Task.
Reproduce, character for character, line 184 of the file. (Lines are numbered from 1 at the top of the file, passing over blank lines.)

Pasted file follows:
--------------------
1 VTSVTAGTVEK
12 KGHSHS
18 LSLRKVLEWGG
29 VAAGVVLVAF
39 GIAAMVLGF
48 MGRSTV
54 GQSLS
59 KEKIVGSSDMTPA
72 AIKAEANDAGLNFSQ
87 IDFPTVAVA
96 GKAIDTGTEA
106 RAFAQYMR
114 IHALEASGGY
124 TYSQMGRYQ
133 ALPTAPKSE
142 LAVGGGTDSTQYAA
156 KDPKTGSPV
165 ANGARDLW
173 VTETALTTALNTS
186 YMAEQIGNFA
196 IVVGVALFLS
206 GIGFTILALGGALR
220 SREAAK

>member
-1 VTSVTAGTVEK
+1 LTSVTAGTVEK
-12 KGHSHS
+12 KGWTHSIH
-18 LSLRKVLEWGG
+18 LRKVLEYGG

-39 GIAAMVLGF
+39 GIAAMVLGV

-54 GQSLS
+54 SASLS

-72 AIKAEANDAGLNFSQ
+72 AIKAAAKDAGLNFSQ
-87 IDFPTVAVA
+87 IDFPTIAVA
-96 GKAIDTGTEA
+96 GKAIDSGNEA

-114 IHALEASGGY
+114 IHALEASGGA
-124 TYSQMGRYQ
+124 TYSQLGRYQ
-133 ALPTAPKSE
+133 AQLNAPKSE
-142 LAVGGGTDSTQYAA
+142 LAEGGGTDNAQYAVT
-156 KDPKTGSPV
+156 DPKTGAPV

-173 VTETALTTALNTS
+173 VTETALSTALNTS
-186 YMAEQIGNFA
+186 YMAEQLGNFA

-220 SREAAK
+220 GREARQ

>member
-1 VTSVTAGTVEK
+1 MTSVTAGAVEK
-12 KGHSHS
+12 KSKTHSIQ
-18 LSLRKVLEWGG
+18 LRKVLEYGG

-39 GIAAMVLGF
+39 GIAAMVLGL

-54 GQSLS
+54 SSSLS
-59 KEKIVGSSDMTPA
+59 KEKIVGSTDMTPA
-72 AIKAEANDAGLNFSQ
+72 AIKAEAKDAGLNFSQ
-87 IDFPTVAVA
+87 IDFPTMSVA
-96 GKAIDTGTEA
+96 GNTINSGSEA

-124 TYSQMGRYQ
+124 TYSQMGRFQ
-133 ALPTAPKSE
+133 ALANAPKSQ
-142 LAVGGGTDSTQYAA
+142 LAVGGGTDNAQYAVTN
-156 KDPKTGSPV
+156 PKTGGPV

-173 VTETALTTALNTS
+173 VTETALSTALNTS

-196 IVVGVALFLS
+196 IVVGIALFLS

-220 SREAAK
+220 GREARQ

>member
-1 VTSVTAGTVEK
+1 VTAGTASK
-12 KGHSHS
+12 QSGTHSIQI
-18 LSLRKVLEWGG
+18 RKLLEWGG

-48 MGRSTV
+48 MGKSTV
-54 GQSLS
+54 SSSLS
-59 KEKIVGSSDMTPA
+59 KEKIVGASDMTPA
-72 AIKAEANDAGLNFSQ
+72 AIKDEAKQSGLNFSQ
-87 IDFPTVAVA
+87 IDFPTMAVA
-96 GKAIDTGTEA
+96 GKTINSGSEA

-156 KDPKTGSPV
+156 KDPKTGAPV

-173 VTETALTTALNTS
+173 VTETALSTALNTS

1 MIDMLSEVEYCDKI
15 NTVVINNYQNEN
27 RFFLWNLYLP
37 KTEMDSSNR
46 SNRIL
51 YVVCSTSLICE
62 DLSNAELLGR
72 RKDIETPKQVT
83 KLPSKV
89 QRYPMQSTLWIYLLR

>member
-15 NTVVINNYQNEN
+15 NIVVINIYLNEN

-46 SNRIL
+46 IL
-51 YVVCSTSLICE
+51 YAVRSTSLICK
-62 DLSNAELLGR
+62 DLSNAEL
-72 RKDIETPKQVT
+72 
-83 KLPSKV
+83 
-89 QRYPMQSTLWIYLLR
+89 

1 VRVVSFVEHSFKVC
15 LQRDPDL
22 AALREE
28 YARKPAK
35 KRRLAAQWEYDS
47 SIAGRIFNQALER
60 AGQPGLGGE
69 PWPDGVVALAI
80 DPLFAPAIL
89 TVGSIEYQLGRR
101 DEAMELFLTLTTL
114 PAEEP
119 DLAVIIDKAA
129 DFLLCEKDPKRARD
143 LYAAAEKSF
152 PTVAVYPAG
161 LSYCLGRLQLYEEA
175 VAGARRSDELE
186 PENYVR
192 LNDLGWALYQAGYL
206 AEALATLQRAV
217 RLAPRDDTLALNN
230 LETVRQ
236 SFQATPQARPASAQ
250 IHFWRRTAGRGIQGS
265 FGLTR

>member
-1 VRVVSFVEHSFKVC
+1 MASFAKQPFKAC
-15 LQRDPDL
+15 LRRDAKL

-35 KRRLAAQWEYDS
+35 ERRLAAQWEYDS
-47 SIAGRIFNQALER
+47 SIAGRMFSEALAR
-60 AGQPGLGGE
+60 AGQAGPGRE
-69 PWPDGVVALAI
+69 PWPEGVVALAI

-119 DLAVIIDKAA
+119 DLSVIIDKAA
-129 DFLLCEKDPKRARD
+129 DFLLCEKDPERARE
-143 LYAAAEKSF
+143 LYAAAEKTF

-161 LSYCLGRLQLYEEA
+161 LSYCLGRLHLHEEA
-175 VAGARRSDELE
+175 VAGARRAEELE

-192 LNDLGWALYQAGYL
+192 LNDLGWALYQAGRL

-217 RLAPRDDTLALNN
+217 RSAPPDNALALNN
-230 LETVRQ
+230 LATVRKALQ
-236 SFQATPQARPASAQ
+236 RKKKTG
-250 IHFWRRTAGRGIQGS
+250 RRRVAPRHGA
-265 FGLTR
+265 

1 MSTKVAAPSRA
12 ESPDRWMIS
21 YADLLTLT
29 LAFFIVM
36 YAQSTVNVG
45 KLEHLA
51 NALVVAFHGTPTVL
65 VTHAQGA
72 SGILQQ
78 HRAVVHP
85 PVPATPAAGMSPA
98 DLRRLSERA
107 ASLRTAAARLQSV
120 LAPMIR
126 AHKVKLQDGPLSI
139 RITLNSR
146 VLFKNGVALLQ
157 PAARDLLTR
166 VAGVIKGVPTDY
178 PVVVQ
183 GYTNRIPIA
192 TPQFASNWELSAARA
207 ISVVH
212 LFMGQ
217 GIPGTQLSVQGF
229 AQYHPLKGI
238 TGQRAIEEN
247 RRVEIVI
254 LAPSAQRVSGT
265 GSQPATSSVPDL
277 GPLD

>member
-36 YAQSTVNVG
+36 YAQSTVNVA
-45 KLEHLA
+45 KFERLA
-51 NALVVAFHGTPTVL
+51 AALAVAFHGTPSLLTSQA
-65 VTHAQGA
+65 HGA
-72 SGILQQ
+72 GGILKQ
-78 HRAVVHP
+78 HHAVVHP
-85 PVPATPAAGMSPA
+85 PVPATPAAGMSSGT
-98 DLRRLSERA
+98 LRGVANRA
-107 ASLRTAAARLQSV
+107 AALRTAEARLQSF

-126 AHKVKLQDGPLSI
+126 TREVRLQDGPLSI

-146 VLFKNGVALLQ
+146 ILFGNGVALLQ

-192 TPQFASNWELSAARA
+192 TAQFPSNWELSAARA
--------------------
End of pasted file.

+161 LSYCLGRLHLHEEA